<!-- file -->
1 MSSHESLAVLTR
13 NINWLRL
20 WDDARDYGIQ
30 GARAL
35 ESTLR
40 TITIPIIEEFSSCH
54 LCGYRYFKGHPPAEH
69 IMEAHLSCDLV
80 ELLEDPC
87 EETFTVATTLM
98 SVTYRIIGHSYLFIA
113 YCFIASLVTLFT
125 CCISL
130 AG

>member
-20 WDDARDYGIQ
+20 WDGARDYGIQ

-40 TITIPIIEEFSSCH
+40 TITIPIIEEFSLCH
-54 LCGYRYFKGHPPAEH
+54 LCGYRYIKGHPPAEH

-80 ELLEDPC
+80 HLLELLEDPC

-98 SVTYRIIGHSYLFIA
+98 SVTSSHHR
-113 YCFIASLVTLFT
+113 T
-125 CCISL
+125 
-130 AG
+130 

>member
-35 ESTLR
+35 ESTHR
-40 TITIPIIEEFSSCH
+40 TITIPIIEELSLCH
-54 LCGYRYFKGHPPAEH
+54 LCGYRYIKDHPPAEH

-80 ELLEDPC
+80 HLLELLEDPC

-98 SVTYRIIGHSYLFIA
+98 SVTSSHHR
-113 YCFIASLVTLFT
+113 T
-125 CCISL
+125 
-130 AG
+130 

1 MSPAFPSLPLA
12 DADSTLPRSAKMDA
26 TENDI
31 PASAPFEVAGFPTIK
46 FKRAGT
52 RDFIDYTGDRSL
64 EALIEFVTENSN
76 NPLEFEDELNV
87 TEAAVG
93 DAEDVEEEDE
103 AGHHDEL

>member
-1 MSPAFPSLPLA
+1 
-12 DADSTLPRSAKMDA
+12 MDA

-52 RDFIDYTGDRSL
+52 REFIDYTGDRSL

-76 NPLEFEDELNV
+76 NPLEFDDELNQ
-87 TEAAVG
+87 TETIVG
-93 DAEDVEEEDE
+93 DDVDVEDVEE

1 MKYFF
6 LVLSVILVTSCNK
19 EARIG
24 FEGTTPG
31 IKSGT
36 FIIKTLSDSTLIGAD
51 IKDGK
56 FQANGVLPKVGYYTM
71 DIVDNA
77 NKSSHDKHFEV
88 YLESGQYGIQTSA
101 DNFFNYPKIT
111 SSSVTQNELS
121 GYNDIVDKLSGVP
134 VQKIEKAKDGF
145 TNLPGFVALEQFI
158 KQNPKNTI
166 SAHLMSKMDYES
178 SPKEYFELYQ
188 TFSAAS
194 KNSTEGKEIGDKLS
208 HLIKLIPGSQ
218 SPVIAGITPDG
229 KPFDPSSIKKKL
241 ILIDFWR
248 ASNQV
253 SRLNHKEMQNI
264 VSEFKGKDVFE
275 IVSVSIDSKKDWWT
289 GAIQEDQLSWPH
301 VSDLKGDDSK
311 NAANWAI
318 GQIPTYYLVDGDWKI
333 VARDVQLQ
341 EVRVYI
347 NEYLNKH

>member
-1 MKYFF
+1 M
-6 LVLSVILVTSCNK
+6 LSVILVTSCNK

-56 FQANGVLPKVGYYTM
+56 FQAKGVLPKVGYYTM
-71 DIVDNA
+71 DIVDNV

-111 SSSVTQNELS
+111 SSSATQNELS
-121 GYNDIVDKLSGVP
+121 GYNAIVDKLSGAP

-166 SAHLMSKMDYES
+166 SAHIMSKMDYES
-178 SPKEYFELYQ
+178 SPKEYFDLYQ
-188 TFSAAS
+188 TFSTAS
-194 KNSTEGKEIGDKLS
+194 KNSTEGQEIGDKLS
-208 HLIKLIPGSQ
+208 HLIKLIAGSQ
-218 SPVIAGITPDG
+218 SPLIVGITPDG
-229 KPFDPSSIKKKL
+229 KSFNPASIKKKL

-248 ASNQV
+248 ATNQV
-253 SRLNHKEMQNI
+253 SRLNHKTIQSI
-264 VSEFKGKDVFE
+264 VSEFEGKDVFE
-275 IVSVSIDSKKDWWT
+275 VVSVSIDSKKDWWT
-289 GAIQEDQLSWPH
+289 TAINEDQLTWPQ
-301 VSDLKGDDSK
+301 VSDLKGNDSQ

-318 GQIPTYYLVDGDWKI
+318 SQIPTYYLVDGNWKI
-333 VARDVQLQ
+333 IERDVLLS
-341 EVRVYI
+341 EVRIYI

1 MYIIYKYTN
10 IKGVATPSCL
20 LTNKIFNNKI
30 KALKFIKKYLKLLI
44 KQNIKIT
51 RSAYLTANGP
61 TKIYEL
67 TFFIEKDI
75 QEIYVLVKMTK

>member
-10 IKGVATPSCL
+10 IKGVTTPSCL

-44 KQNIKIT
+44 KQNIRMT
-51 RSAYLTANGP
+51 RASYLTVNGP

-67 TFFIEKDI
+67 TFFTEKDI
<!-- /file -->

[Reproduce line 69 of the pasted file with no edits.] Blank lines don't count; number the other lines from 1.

-87 TEAAVG